Why Agile Marketing Resonates

Agile Marketing Speed

Image courtesy of Ernest Viernest

When I speak to audiences about Agile Marketing, it resonates. There is a hunger for a solution to what Rohn Jay Miller calls “the dysfunctional room that marketing lives in”.

I think there is no question that marketing has gone through more change in the last 3-5 years than at any time in the last 50 years. And many marketers are looking for something to help them cope with these changes.

Speed

Speed impacts marketing in myriad ways. Speed in the form of the speed of change: sites like Pinterest are virtually unknown one month, and three months later they’re a mandatory channel, driving more traffic than Twitter. Speed impacts marketing in the form of real-time events: the speed with which we need to react to news, negative or positive. Back in the nineties at the company I was with, we generally tried to react to any news within 48 hours. Today, that seems slow and anachronistic.

Speed also impacts marketing in terms of the speed with which we can get things done, which is both a blessing and a curse. For example, it used to be that if you wanted to put up a landing page, it might take IT several weeks to get one up. Now, with services like UnBounce and others, you can get a landing page up in hours, if not minutes. That’s great, but it also means that we’re doing the work, not IT, and we have no excuse for not doing things like A/B testing, which take time and expertise.

Agile Marketing addresses this need for speed in marketing, not because everyone runs full out in exhausting 3-4 week Sprints, but because it helps us focus on what’s important, removes barriers to getting things done, and puts the emphasis on results, not internal politics.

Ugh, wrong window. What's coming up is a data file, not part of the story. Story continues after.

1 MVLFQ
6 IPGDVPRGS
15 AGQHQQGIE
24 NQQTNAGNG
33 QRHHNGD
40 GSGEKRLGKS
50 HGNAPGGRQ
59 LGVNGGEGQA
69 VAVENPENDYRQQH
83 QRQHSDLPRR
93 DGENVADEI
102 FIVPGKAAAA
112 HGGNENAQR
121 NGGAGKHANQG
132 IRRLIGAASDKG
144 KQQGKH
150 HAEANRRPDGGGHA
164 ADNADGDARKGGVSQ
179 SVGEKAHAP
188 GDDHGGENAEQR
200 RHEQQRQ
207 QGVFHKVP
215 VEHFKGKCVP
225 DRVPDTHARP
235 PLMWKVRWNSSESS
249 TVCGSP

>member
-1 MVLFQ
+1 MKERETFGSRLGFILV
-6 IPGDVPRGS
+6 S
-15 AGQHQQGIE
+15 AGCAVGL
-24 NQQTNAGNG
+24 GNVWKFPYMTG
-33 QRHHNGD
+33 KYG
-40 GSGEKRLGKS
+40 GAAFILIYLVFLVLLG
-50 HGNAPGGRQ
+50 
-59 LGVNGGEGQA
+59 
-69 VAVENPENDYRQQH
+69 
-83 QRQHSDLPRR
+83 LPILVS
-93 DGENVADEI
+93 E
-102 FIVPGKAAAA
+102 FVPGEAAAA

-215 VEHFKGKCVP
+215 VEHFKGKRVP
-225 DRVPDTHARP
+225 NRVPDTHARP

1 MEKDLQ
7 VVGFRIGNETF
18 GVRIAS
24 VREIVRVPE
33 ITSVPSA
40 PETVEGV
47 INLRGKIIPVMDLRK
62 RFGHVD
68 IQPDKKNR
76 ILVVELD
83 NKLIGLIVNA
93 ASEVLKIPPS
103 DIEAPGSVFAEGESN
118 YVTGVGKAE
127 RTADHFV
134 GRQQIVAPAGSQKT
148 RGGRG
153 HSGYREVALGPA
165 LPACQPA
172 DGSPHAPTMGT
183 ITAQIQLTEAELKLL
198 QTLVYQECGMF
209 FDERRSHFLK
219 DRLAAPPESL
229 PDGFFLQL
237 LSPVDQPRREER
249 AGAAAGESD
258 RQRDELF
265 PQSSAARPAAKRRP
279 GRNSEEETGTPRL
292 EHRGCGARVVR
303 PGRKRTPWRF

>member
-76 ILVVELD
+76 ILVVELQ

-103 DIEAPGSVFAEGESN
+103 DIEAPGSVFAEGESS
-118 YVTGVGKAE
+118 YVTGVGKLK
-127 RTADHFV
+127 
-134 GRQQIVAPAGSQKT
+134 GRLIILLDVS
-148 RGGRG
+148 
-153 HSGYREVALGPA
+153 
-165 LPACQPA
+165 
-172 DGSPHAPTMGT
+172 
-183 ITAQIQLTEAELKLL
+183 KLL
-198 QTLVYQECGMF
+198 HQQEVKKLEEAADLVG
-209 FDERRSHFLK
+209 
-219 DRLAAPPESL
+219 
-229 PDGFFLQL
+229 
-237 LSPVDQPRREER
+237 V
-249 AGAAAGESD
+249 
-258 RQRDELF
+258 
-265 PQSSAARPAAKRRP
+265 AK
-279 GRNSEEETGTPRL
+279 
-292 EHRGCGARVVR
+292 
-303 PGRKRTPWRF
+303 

Fractured and Disrupted Channels of Communication

Fractured marketing

Image courtesy of torbakhopper

There are many more channels today through which it’s possible to communicate a marketing message. When I was growing up, there were three major television networks, and most marketing messages were communicated either by TV, radio, newspapers, magazines or perhaps billboards. All of those are still with us, but they have splintered into hundreds of television channels, millions of online sites, mobile devices, email, YouTube, Social Networks, location-based applications, etc. And not only are there are more channels, but the volume is louder, and therefore the audience has a much higher filter, tuning out or down most of our marketing messages. In a crowded, loud marketplace, we can’t just shout louder, we need to communicate differently, uniquely, so that we are heard.

Agile Marketing, with its focus on the customer and its focus on adaptive and iterative experiments, allows us to figure out which channels of communication and which messages work best for us, and helps us navigate our way through the fractured and disrupted maze of communication channels.

Limited Resources

Saving money on marketing

Image courtesy of PhotoDune

Whenever I watch a Mad Men episode, I’m struck by how many people they have in the agency and how everyone but Peggy seems to have plenty of time to drink, carouse, gossip and generally do almost anything but work.  Does anyone today work in that kind of environment? Not that I’ve seen.